It was a marathon of a session, completed in about 12 hours. Schachtman said the band set up on a Saturday, recorded Sunday, and did a few overdubs that Monday.
“[A]lmost everything was recorded in one day, sunup to sundown,” he explained.
The idea was for “Straight Into the Sun” to capture the looseness and energy of the band, as they bring their frenetic movement and rhythms to life. “Doing it live, you have less control, but what you get on tape is what the band sounds like,” Roberts explained.
It’s clear authenticity is important and inherent to EML. There’s also a shroud of mystery involved in their songwriting process. For instance, Copeland prefers to keep his lyrics close to the vest. He recalls the first time he agreed to jam with Schachtman after they worked together at Osteria Cicchetti.
“It was like having your pants down,” Copeland compared to exposing his writings.
Together, the two set the foundation for EML’s most played song, “If In God We Trust,” which can be heard at every show. “It’s a lot of our influences and experimental weirdness and plenty of rock and roll — and it’s continued to evolve live over the years,” Schachtman added.
“It’s our ‘Whiskey River,’” Copeland said, referring to a Willie Nelson tune, which the country icon opens every concert with.
“Wouldn’t it be great if Willie decided one day just to open with ‘Carolina in My Mind’?” Schachtman joked after running through a few warm-up riffs.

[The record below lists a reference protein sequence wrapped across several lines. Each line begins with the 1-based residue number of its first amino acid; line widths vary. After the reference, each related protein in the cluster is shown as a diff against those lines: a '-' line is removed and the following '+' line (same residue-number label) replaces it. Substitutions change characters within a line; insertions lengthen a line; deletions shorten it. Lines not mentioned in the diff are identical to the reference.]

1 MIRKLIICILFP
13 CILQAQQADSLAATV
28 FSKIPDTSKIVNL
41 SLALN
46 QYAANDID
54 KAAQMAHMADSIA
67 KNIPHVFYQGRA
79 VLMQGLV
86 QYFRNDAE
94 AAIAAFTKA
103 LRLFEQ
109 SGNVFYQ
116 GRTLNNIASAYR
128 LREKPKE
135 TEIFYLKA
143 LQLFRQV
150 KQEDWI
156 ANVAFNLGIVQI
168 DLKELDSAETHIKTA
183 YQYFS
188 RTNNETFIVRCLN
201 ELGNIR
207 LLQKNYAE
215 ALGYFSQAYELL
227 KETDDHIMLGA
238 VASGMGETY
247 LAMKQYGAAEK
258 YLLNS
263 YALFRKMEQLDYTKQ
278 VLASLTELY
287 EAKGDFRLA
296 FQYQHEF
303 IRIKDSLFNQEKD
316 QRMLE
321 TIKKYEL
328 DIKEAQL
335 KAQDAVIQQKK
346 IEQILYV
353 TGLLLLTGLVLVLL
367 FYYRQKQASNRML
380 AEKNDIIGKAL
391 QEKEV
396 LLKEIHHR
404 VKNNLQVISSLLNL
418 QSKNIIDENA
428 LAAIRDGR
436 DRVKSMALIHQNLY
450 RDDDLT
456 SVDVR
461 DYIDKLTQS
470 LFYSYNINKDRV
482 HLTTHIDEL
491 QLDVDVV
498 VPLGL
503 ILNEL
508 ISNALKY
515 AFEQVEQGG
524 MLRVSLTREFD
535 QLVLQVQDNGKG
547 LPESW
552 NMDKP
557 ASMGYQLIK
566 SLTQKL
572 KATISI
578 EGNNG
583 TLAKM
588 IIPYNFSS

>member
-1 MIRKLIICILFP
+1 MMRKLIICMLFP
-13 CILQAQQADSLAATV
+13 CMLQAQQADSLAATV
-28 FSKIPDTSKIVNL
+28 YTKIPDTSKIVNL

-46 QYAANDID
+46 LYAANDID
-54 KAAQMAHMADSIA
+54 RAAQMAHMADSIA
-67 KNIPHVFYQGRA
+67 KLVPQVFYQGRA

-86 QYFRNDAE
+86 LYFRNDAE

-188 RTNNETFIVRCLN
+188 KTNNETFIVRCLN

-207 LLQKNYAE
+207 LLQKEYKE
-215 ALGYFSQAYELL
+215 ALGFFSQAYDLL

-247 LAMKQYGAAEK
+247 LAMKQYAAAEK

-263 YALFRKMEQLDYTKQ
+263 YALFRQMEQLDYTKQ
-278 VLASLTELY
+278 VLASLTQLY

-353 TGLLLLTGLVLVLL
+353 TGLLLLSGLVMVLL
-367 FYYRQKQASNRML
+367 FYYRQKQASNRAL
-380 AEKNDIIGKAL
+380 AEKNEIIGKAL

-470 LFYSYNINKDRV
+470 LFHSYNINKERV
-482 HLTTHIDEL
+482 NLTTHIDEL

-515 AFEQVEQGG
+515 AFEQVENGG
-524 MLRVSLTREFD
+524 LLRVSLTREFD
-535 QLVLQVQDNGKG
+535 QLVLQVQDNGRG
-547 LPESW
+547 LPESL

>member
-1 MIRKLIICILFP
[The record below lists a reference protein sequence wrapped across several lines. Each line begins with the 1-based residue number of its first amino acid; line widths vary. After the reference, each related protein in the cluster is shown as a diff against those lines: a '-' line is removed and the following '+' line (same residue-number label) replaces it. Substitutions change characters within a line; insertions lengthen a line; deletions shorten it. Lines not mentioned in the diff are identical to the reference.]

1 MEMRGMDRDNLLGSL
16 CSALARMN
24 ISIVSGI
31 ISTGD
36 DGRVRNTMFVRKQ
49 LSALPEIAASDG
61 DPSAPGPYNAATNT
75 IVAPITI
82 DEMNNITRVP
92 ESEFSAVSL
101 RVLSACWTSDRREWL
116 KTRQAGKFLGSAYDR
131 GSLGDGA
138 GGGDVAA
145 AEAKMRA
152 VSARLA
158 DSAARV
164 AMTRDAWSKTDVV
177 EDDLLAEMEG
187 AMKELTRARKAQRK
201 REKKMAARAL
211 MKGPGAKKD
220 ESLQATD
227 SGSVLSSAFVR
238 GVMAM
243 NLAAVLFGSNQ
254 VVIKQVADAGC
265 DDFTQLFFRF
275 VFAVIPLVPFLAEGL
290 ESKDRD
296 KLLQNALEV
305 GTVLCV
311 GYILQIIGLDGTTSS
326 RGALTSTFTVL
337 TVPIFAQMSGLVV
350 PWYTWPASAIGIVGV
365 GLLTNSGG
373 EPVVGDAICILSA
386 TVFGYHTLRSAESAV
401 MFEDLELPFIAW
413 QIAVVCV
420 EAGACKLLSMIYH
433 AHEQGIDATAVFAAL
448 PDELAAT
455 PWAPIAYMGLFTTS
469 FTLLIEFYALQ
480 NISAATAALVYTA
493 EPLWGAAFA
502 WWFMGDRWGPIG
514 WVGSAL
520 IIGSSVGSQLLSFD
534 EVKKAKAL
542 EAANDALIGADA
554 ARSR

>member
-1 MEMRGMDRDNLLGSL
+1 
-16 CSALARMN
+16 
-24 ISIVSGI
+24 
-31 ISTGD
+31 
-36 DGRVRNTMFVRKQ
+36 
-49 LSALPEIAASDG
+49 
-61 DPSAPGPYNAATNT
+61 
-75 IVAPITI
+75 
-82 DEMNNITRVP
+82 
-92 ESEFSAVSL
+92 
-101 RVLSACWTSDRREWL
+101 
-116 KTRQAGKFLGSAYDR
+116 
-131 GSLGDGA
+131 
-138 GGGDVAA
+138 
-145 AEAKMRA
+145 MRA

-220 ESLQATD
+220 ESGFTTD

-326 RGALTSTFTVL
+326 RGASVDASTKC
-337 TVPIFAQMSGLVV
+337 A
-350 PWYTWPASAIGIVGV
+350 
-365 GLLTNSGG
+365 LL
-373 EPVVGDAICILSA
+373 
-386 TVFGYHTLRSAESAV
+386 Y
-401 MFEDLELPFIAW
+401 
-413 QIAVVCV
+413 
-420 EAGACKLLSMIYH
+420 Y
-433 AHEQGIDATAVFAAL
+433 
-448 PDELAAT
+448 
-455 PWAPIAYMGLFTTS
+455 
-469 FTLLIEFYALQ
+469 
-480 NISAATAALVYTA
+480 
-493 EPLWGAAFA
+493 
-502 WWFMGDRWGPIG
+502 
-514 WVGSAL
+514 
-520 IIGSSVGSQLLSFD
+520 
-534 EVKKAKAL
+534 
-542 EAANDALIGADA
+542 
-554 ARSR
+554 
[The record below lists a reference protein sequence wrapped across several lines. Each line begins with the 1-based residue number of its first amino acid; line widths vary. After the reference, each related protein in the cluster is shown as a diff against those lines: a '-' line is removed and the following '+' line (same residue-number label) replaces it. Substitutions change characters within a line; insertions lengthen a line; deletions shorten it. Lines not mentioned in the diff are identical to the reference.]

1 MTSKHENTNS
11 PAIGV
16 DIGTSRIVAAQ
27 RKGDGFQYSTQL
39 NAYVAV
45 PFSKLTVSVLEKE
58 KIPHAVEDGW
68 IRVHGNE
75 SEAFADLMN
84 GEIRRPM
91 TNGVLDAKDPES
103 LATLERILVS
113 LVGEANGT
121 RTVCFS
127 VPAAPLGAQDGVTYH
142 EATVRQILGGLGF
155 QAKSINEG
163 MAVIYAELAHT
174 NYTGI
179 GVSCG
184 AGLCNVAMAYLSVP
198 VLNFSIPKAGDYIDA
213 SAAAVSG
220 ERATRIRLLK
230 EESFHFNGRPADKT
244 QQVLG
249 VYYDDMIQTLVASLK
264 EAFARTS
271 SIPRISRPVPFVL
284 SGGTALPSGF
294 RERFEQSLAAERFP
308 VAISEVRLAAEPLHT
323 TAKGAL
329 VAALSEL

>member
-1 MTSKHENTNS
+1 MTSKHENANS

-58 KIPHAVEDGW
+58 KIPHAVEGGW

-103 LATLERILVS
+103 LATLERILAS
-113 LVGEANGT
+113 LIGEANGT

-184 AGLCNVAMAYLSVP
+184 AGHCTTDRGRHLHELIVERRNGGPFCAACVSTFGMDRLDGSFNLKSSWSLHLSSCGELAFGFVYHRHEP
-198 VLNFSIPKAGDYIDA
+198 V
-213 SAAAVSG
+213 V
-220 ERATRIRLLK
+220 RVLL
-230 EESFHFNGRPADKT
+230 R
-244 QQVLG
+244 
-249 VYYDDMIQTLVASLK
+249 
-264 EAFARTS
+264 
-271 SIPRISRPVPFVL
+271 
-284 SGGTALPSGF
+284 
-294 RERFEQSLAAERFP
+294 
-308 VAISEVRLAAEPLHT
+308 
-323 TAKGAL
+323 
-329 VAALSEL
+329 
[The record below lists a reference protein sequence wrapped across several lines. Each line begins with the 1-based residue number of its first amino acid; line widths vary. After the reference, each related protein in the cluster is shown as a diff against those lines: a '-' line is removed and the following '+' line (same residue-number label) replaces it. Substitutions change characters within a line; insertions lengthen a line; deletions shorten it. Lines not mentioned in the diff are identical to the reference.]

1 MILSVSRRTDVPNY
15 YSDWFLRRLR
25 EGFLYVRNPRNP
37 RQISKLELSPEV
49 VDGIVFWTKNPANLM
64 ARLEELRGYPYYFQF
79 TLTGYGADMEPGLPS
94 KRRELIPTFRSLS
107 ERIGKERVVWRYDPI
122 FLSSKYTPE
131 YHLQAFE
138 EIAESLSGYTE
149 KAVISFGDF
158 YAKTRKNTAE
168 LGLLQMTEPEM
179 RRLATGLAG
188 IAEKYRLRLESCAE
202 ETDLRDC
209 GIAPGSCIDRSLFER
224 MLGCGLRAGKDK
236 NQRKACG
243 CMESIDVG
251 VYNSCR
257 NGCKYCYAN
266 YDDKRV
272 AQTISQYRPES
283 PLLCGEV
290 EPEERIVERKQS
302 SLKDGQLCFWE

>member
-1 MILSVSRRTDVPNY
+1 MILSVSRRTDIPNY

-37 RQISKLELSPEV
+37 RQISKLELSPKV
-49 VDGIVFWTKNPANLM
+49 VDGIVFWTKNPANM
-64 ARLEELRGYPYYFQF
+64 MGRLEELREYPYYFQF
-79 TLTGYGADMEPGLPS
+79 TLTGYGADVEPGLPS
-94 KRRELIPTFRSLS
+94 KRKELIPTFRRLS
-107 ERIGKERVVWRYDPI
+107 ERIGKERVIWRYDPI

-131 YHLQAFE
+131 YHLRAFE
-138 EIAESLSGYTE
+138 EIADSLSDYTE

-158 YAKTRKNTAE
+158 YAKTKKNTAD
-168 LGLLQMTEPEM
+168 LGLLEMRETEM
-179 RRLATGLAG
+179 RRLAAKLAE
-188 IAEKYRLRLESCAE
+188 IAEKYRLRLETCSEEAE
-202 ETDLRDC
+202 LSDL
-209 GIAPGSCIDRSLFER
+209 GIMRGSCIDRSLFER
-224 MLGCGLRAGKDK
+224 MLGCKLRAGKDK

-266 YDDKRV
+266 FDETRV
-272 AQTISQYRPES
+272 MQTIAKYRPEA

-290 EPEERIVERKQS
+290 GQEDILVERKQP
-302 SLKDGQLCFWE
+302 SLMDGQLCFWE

“No one would ever believe it,” Copeland responded.
The band’s camaraderie was laid years before they formed. Copeland and Guilliams played together in FEMA Region Four before starting Exploding Math Lab. A few members had joined but left before Schachtman and Roberts, who had been together in No Labels Fit, came onboard. EML launched officially in 2016 with a loud, playful sound.
“One foot rooted in a grungy past and one foot moving forward,” described Binkley of Sean and Her Dilemma. “It’s technical without being pretentious and heavy while maintaining a groove that gets your head bobbing.”
Binkley was a fan of the band before sharing bills with them over the years.
“I like Will’s little foot shimmy, I like that Ben looks scary but isn’t. I like that Stephen embodies pure joy behind the drum kit, and I like that Jeremy has a swagger and tone that sets him apart from the other great bass players in this town. I just fangirl over those guys honestly,” Binkley said.